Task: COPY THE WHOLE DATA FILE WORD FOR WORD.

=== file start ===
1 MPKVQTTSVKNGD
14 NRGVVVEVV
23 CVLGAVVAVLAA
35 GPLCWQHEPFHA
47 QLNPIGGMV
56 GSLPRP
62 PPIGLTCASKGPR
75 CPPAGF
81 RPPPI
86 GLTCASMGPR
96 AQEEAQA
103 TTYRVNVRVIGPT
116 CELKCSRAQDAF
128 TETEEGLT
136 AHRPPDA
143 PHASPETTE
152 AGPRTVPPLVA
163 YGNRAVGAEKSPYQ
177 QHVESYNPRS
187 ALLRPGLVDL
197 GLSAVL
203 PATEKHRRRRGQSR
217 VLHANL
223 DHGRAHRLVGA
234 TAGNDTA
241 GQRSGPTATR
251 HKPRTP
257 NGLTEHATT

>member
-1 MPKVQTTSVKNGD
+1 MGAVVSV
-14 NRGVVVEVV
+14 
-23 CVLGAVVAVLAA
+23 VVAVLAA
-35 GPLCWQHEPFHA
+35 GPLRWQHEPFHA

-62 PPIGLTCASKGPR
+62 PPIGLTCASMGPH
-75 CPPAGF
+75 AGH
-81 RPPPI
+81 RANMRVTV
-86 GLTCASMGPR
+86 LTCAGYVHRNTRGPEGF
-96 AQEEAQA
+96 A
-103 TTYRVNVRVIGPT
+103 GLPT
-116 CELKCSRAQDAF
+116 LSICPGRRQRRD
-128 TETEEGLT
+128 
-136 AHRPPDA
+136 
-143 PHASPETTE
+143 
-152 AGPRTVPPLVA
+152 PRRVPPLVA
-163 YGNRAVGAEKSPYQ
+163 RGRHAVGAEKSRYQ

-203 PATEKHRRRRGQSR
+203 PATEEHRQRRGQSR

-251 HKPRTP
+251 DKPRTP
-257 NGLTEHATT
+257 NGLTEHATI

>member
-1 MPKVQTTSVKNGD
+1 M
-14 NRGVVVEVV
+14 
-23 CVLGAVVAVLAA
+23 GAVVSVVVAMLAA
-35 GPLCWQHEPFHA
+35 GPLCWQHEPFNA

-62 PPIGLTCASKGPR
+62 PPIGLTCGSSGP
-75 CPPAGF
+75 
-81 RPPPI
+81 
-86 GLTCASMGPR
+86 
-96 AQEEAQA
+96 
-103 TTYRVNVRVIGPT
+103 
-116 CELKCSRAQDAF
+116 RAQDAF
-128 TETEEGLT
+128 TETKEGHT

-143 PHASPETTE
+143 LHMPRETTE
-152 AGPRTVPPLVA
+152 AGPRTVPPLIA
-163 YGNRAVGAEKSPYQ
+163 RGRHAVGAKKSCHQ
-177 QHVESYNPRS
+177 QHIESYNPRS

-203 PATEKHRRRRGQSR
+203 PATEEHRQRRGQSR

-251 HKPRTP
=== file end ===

1 MPKVQTTSVKNGD
14 NRGVVVEVV
23 CVLGAVVAVLAA
35 GPLCWQHEPFHA
47 QLNPIGGMV
56 GSLPRP
62 PPIGLTCASKGPR
75 CPPAGF
81 RPPPI
86 GLTCASMGPR
96 AQEEAQA
103 TTYRVNVRVIGPT
116 CELKCSRAQDAF
128 TETEEGLT
136 AHRPPDA
143 PHASPETTE
152 AGPRTVPPLVA
163 YGNRAVGAEKSPYQ
177 QHVESYNPRS
187 ALLRPGLVDL
197 GLSAVL
203 PATEKHRRRRGQSR
217 VLHANL
223 DHGRAHRLVGA
234 TAGNDTA
241 GQRSGPTATR
251 HKPRTP
257 NGLTEHATT

>member
-1 MPKVQTTSVKNGD
+1 MGAVVSV
-14 NRGVVVEVV
+14 
-23 CVLGAVVAVLAA
+23 VVAVLAA
-35 GPLCWQHEPFHA
+35 GPLRWQHEPFHA

-62 PPIGLTCASKGPR
+62 PPIGLTCASMGPH
-75 CPPAGF
+75 AGH
-81 RPPPI
+81 RANMRVTV
-86 GLTCASMGPR
+86 LTCAGYVHRNTRGPEGF
-96 AQEEAQA
+96 A
-103 TTYRVNVRVIGPT
+103 GLPT
-116 CELKCSRAQDAF
+116 LSICPGRRQRRD
-128 TETEEGLT
+128 
-136 AHRPPDA
+136 
-143 PHASPETTE
+143 
-152 AGPRTVPPLVA
+152 PRRVPPLVA
-163 YGNRAVGAEKSPYQ
+163 RGRHAVGAEKSRYQ

-203 PATEKHRRRRGQSR
+203 PATEEHRQRRGQSR

-251 HKPRTP
+251 DKPRTP
-257 NGLTEHATT
+257 NGLTEHATI

>member
-1 MPKVQTTSVKNGD
+1 M
-14 NRGVVVEVV
+14 
-23 CVLGAVVAVLAA
+23 GAVVSVVVAMLAA
-35 GPLCWQHEPFHA
+35 GPLCWQHEPFNA

-62 PPIGLTCASKGPR
+62 PPIGLTCGSSGP
-75 CPPAGF
+75 
-81 RPPPI
+81 
-86 GLTCASMGPR
+86 
-96 AQEEAQA
+96 
-103 TTYRVNVRVIGPT
+103 
-116 CELKCSRAQDAF
+116 RAQDAF
-128 TETEEGLT
+128 TETKEGHT

-143 PHASPETTE
+143 LHMPRETTE
-152 AGPRTVPPLVA
+152 AGPRTVPPLIA
-163 YGNRAVGAEKSPYQ
+163 RGRHAVGAKKSCHQ
-177 QHVESYNPRS
+177 QHIESYNPRS

-203 PATEKHRRRRGQSR
+203 PATEEHRQRRGQSR

-251 HKPRTP